Dense congenital bilateral cataracts are regarded as a significant sign of LS, which occur in embryonic time due to defects in formation and late eradication of the primary posterior lens fibers. These cataracts might also be shown on prenatal ultrasound images (1, 2). In case of delay in treatment, cataracts can cause nystagmus, amblyopia, and eventually blindness (2, 5). Glaucoma occurs in 50-70% of patients and might occur ideologically at any age, usually in the first year of life (2, 5, 17, 18). The patients might also show corneal leukoma; nevertheless, all male children have visual impairments. Visual impairment is a mix of morphological conversion in the eye, retinal impairment, and cortical function (1, 2, 8). Corrected accuracy is rarely better than 20/100 (2).

3.2. Musculoskeletal Symptoms

Musculoskeletal symptoms might be caused by the essential manifestations of LS or as a remarkable demonstration of the underlying disease (2, 8). About half of patients develop scoliosis, which often accelerates its progression after puberty (2, 6). Osteopenia is present in almost all patients and worsens in untreated acidosis and high renal phosphate excretion (2, 17).

3.3. Neurological Symptoms

The first common neurological symptoms are hypotonia in the muscles, malnutrition, delayed motor development, hyporeflexia, and loss of deep tendon reflexes (2, 9, 18). Hypotonia might increase joint mobility, contraction, decreased movement, contraction, and osteoporosis; nonetheless, hypotonia might gradually improve with age (5). The patients show cerebellar hypoplasia, ventricular dilatation, Dementia, pachygyria, ectopic nervous migration, and cyst change in the brain (2, 17).

The major issues for families were behavioral disorders, including repetitive and obsessive behaviors, anxiety and anger, and self-harm (17). Epilepsy might be observed; however, a febrile seizure is a clinically significant condition and usually occurs up to 1 year of age (8).

3.4. Kidney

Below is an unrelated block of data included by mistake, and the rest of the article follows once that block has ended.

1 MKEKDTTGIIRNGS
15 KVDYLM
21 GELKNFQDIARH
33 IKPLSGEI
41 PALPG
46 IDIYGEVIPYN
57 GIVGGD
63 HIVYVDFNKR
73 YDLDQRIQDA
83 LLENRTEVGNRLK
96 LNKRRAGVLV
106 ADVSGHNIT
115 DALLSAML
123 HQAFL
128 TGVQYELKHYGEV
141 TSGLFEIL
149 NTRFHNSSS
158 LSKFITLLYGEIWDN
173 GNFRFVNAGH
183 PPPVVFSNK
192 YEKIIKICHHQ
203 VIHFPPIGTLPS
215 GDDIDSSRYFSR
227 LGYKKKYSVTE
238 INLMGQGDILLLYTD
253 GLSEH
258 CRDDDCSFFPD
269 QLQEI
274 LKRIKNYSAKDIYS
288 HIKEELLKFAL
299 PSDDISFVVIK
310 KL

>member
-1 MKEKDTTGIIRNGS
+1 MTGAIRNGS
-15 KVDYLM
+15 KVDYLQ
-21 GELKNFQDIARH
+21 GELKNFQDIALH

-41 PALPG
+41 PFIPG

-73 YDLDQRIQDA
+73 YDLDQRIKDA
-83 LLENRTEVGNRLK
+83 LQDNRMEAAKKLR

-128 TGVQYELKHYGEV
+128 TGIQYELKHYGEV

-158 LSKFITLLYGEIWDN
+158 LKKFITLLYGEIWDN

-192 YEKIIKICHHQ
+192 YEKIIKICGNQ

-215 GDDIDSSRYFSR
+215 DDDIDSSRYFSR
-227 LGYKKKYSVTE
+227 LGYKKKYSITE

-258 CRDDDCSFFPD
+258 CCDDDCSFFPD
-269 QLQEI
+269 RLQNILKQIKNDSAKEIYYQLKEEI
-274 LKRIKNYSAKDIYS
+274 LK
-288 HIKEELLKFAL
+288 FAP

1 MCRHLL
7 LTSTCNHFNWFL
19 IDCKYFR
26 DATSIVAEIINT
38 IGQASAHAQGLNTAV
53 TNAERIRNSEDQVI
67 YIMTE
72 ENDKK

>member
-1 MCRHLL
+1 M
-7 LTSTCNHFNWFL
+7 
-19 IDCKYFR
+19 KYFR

Male patients have proximal renal tubular dysfunction of the Fanconi shape, including severe loss of some substances in the urine, including LMW protein, amino acids, organic acids, albumin, bicarbonate, sodium, potassium, phosphate, L-carnitine, and calcium (2, 8, 15, 19). These kidney disorders cause polyuria, mild to moderate dehydration, and tubular acidosis. A loss of electrolytes and nutrients might also cause growth disorder and result in soft and curved bones, particularly in both feet. The features of symbolic Fanconi syndrome do not generally manifest until early life, without LMW proteinuria. There are tubulointerstitial changes, stout and density of glomerular basement membrane, and variation in the proximal tubule (2, 8, 9). Severe sclerosis in the glomerular tuft associated with severe tubular atrophy usually results in kidney failure and end-stage renal disease after a few decades (2, 6, 8). The cause of progressive renal failure in LS is not yet fully understood (3). Urolithiasis and hypophosphatemic rickets are less common complications (2, 8).

3.5. Facial Dysmorphism

There are often changes in the face, including deep eyes, frontal bossing, chubby cheeks, and a fair face (5).

3.6. Dental Anomalies

Noticeable dental changes include enamel hypoplasia, delayed tooth eruption associated with eruption cysts, chronic subrachitic state, enlarged pulp chambers, and dysplastic dentin formation (2, 5). Orthodontic complications include contractile palate, crowded teeth, skeletal malocclusion, inadequate mandibular growth, and permanent teeth (2).

3.7. Hemostasis Disorder